The George River caribou population continues to plummet at an alarming rate, according to a recent survey involving the affected provinces of Newfoundland and Labrador, and Quebec.

The photo survey by biologists from both provinces found there were 14,200 caribou — down from 27,600 in 2012 — in July, according to a news release by the Newfoundland and Labrador government. 

In just four years, the herd's numbers have dropped by more than 80 per cent. In 2010, there were 74,000 animals migrating between northern Quebec and Labrador.

It's a devastating decline for an animal that numbered more than 500,000 in the lifetime of wildlife biologist Tony Chubbs, president of the Labrador Hunting and Fishing Association.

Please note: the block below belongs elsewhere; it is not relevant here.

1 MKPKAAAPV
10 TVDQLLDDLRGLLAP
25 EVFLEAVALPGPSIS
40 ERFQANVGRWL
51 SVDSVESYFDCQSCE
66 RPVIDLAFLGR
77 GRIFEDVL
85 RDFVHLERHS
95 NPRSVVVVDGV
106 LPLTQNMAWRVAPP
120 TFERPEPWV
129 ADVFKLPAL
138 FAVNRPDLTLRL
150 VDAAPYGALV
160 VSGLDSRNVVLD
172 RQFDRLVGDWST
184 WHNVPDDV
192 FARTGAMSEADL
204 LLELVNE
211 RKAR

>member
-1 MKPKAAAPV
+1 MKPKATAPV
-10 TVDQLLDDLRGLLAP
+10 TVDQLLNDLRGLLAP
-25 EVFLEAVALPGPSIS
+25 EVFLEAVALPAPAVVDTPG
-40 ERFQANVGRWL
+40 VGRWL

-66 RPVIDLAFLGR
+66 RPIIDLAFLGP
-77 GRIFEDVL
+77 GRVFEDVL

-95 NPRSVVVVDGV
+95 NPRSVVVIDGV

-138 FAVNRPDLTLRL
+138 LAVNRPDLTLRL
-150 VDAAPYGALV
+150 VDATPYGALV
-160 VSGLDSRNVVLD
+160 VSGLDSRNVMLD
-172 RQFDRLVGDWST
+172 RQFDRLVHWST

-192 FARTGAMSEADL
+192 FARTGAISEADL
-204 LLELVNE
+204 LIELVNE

"It's really unbelievable that a herd would come from such high numbers — one of the largest caribou herds in the world — to very very small numbers. It's unimaginable." 

The joint survey blames high adult mortality among the George River herd, as well as calves struggling to survive.

Laval University biologist Steve Côté​ describes the collapse as a "really big crash." 

Côté said even with severe hunting restrictions and reduced resource extraction, the caribou continue to fall to predators, or die from starvation or disease.

"There's no unique cause for this decline. There are multiple causes and we're still investigating these causes." he says

Côté says other caribou herds have neared extinction before, then rebounded. He predicts if the George River caribou do the same, the numbers will plunge further before showing signs of improvement.

The Newfoundland and Labrador government's five-year ban on hunting caribou in Labrador that was implemented in 2013 remains in effect.

The herd numbered 700,000-800,000 in the 1980s.